That day I hiked over 16 miles round trip to Chapel Rock. Another way to reach Chapel Rock is to drive County Road H58 east, turn left onto Chapel Rock Road and walk the trail. A map of the trails is below (click for larger version).
Near Munising is a natural window which measures 3 feet in diameter. From Munising drive County Road H58 east, turn right onto Nestor Street and park near Cleveland Street. Look for the trail to Memorial Falls and go down to the falls. To the north you can see the natural window (NABSQNO 15T-513566-5117066).
On Mackinaw Island there is V14-1, Arch Rock, and below it to the left is V14-101, Sanilac Arch. The island can be reached by taking the ferry from Mackinaw City or St. Ignace.
Some more information about several of these arches can be found in our GIS section.
Norm’s Stargazer Arch
NABS is pleased to announce that we have selected an arch to name in honor of the memory of long-time member and SPAN publisher, Norm Self, who passed away earlier this year. Norm and his wife, Linda, lived in El Centro, CA for many years and Norm delighted in taking numerous friends out to see the arches on “Three-Arch Hill” in Gavilan Wash west of Picacho State Recreation Area in eastern Imperial County, CA. This area had special meaning to Norm and Linda and that played a role in selecting one of these arches to honor Norm.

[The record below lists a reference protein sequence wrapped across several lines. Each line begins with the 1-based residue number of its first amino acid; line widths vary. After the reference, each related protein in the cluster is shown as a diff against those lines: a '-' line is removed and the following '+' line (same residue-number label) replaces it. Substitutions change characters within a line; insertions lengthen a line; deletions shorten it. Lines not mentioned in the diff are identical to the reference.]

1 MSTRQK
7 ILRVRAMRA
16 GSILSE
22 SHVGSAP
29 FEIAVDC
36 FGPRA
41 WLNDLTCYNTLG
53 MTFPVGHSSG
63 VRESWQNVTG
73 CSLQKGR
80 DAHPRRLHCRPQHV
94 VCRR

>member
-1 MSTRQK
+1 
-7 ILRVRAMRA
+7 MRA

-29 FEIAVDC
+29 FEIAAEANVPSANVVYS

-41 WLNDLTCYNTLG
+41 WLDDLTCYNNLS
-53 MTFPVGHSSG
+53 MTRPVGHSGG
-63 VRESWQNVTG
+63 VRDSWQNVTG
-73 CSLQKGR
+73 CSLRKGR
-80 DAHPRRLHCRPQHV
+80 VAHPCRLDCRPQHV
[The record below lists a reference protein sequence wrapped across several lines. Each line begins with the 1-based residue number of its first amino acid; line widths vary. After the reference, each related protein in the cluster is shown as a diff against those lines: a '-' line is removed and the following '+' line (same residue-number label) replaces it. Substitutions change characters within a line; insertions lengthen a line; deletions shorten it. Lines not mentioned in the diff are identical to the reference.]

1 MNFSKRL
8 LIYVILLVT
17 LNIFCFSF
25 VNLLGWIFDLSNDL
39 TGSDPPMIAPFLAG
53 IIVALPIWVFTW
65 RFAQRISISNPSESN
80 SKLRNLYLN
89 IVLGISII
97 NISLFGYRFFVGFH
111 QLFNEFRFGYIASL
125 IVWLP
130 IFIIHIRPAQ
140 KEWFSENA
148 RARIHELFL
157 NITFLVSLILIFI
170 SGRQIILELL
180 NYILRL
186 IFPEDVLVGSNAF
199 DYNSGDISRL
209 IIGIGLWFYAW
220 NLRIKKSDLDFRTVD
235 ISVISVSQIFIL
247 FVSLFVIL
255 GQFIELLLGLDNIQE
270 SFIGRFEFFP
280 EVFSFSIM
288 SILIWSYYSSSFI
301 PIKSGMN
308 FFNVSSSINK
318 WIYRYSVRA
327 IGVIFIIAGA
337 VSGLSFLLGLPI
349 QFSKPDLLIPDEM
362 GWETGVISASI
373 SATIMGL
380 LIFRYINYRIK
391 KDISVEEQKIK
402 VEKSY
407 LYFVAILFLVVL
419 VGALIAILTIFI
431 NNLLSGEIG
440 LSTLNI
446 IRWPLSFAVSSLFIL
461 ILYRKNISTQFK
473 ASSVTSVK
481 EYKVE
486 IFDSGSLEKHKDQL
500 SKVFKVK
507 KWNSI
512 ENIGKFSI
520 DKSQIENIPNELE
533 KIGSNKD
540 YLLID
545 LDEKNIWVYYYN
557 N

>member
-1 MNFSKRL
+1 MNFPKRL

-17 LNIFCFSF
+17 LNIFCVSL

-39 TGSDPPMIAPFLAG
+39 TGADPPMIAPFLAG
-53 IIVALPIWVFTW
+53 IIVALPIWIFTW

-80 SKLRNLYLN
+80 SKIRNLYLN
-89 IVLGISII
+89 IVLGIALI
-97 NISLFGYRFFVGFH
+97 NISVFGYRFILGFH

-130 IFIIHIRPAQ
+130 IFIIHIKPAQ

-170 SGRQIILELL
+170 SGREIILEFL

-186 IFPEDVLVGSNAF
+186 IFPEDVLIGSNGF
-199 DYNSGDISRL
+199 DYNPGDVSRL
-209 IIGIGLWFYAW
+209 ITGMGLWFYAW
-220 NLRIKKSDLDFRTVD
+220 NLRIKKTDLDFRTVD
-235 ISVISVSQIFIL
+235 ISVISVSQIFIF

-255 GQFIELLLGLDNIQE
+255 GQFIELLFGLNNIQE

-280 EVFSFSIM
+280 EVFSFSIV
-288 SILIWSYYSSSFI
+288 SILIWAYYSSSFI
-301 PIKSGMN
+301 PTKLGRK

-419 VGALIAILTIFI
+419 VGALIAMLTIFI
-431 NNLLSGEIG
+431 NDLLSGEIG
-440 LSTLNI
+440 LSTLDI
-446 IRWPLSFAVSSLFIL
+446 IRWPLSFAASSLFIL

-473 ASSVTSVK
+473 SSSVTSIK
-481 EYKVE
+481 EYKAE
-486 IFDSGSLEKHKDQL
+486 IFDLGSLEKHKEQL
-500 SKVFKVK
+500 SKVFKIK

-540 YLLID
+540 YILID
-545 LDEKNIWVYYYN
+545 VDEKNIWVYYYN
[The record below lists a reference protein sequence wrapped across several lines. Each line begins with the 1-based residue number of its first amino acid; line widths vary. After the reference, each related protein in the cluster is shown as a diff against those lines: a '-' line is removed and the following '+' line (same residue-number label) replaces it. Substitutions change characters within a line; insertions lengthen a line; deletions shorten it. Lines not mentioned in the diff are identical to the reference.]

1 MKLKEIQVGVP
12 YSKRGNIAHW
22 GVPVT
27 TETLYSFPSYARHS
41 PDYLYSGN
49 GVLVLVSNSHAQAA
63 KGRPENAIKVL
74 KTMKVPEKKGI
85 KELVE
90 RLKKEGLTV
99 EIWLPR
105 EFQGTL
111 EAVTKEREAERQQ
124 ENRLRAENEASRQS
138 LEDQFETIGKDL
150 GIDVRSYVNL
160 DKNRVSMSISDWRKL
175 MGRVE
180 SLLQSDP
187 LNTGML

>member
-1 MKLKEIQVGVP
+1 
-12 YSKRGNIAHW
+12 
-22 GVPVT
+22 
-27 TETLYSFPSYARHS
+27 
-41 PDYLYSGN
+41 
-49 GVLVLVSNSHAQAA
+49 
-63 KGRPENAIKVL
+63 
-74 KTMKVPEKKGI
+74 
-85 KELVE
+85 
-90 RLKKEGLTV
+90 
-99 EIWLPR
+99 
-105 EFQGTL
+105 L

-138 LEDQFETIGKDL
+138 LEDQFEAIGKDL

The three arches located there have been unofficially referred to as Hag’s Tooth (CA-146), Gavilan Wash Arch (CA-145), and Eye of the Hawk (CA-144). “Hag’s Tooth” was aptly used for obvious reasons, and Gavilan Wash Arch was too small (5-foot span), so we chose Eye of the Hawk to honor Norm. Therefore, California arch NABSQNO 11S-707583-3657511 will hereafter be referred to by NABS as Norm’s Stargazer Arch (“Stargazer” was Norm’s old CB handle). Eye of the Hawk (“Gavilan” is Spanish for “hawk”) will be retained as an alternate designation. Of the three arches, Norm’s Stargazer Arch is the largest, northernmost, and highest elevation. It has a span of 20 feet and a height of 7 feet. NABS is planning a visit to these arches at the end of our next Rally.
Here are photos of the three arches by Dave Kennedy:
Norm’s Stargazer Arch:
Gavilan Wash Arch:
Hag’s Tooth Arch:
NABS Spring Rally, May 2015, Escalante, Utah
The Natural Arch and Bridge Society Spring 2015 Arch Rally was held in Escalante, Utah, and had about 40 members in attendance. It was great fun with several trips daily. Here are some photos from the Rally (hover for caption; click for slide show).